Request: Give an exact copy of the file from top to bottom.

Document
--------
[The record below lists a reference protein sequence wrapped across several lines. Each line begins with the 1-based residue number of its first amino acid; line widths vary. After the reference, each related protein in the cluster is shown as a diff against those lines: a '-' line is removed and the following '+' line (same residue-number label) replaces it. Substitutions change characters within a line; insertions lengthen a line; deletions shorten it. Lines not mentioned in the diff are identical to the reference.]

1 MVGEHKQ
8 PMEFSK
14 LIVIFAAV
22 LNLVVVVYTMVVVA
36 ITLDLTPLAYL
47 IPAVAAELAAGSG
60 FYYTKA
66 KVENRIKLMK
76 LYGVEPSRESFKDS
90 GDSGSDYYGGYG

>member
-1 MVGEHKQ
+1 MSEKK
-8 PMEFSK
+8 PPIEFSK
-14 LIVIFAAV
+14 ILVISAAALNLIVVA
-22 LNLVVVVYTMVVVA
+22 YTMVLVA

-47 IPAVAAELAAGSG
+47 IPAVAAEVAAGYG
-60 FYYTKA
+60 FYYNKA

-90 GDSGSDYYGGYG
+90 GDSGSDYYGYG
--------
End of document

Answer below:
[The record below lists a reference protein sequence wrapped across several lines. Each line begins with the 1-based residue number of its first amino acid; line widths vary. After the reference, each related protein in the cluster is shown as a diff against those lines: a '-' line is removed and the following '+' line (same residue-number label) replaces it. Substitutions change characters within a line; insertions lengthen a line; deletions shorten it. Lines not mentioned in the diff are identical to the reference.]

1 MVGEHKQ
8 PMEFSK
14 LIVIFAAV
22 LNLVVVVYTMVVVA
36 ITLDLTPLAYL
47 IPAVAAELAAGSG
60 FYYTKA
66 KVENRIKLMK
76 LYGVEPSRESFKDS
90 GDSGSDYYGGYG

>member
-1 MVGEHKQ
+1 MSEKK
-8 PMEFSK
+8 PPIEFSK
-14 LIVIFAAV
+14 ILVISAAALNLIVVA
-22 LNLVVVVYTMVVVA
+22 YTMVLVA

-47 IPAVAAELAAGSG
+47 IPAVAAEVAAGYG
-60 FYYTKA
+60 FYYNKA

-90 GDSGSDYYGGYG
+90 GDSGSDYYGYG